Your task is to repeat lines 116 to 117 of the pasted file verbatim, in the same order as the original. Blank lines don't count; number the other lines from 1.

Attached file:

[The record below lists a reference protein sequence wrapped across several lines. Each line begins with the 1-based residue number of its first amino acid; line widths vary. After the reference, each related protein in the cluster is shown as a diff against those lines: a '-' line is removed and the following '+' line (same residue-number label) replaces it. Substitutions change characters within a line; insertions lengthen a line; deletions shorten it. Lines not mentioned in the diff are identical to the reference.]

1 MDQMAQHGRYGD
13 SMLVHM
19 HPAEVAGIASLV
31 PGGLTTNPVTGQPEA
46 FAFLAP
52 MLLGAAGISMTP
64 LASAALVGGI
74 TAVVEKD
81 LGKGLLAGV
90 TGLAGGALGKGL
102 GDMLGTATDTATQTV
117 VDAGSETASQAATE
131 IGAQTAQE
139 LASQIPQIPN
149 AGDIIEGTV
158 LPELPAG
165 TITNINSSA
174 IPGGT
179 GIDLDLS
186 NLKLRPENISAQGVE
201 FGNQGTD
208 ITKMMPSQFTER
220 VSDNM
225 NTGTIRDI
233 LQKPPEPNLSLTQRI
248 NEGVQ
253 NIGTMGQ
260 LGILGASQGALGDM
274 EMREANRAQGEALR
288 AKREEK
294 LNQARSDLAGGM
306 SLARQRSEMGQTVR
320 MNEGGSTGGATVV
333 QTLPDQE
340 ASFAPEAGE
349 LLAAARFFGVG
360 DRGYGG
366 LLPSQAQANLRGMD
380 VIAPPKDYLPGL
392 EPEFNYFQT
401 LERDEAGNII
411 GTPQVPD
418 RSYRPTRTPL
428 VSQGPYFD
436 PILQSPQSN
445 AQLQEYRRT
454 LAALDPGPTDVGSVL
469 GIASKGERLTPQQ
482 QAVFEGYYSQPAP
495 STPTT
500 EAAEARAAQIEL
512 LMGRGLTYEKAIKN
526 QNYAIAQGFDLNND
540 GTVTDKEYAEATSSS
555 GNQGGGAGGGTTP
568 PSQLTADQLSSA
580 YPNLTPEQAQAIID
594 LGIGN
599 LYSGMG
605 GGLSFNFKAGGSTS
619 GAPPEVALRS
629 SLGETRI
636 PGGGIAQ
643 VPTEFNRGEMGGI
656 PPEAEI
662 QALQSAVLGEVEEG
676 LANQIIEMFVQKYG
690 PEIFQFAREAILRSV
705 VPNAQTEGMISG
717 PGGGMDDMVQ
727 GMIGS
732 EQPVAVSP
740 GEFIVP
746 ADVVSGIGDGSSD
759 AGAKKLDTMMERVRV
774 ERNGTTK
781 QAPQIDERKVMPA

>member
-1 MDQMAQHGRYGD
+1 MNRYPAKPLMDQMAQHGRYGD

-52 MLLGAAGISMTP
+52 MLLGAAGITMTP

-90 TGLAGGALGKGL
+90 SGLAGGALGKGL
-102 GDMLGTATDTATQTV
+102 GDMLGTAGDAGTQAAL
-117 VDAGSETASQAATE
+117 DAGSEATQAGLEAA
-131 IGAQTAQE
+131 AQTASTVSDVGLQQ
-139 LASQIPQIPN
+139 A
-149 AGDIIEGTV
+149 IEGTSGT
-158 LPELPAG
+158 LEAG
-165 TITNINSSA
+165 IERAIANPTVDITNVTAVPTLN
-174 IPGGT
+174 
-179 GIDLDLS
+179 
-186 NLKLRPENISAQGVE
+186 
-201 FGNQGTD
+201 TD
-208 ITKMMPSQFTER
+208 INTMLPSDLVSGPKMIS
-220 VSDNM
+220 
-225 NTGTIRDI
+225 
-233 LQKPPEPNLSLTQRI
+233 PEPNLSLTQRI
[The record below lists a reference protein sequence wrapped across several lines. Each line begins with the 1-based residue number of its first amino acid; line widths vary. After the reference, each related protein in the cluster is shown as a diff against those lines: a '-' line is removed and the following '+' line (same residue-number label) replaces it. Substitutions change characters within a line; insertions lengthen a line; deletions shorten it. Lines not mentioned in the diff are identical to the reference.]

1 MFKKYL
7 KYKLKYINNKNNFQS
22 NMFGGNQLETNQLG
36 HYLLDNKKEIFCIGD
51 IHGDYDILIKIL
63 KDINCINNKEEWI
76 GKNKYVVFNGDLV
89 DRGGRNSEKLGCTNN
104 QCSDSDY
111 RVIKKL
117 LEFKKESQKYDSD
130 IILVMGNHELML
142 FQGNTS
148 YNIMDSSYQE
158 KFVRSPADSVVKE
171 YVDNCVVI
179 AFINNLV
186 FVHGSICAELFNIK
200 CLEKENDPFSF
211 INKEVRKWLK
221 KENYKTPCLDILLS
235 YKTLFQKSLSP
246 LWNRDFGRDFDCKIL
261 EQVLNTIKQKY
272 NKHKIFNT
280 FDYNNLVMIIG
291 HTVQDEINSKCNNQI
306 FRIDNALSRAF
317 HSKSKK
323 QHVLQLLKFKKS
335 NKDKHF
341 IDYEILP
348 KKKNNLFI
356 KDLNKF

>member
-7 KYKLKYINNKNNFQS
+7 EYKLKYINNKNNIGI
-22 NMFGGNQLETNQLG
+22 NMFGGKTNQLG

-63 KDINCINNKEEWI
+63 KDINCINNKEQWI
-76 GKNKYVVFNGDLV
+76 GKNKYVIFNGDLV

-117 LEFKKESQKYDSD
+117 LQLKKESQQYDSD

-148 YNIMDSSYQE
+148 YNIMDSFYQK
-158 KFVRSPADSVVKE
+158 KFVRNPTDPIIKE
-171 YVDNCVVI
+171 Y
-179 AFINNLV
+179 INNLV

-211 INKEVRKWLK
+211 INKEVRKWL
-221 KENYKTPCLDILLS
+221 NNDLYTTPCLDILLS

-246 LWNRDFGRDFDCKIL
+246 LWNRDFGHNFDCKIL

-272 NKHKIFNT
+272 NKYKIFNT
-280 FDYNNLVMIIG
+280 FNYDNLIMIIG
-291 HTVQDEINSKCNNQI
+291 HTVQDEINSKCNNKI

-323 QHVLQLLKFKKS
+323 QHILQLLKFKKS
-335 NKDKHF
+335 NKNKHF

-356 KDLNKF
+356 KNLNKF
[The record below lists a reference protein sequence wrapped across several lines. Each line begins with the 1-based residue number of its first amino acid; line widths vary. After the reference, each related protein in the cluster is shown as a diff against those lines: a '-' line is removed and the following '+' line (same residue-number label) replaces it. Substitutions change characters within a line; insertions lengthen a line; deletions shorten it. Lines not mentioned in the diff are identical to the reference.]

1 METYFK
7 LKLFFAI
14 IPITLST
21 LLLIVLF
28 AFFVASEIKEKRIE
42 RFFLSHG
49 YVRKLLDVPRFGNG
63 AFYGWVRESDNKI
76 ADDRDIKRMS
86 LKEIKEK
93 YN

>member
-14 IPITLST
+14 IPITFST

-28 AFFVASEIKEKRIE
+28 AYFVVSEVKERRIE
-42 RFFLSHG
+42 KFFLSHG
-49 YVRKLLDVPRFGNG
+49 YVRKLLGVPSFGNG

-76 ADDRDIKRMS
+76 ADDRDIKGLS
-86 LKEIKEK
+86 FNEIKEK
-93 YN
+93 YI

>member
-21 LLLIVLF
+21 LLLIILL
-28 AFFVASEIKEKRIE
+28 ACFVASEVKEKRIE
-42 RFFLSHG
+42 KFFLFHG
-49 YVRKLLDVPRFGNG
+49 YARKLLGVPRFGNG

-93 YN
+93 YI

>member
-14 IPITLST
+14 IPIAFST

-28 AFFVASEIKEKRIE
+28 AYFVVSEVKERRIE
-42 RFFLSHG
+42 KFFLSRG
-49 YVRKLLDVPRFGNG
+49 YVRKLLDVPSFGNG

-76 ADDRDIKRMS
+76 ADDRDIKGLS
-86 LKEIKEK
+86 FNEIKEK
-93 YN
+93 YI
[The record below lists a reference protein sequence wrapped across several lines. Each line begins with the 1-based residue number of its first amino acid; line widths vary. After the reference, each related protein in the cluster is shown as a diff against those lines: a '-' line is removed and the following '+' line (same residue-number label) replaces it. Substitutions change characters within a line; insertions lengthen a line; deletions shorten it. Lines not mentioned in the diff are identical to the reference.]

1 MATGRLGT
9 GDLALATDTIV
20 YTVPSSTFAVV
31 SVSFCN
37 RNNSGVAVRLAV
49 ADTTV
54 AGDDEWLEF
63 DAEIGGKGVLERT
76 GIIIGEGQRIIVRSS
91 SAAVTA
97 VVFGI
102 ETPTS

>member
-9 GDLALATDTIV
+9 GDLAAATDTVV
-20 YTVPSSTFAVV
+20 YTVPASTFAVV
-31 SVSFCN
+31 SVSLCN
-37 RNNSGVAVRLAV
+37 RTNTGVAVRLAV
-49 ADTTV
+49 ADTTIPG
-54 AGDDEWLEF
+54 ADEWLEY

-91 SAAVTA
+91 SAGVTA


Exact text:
[The record below lists a reference protein sequence wrapped across several lines. Each line begins with the 1-based residue number of its first amino acid; line widths vary. After the reference, each related protein in the cluster is shown as a diff against those lines: a '-' line is removed and the following '+' line (same residue-number label) replaces it. Substitutions change characters within a line; insertions lengthen a line; deletions shorten it. Lines not mentioned in the diff are identical to the reference.]

1 MFKKYL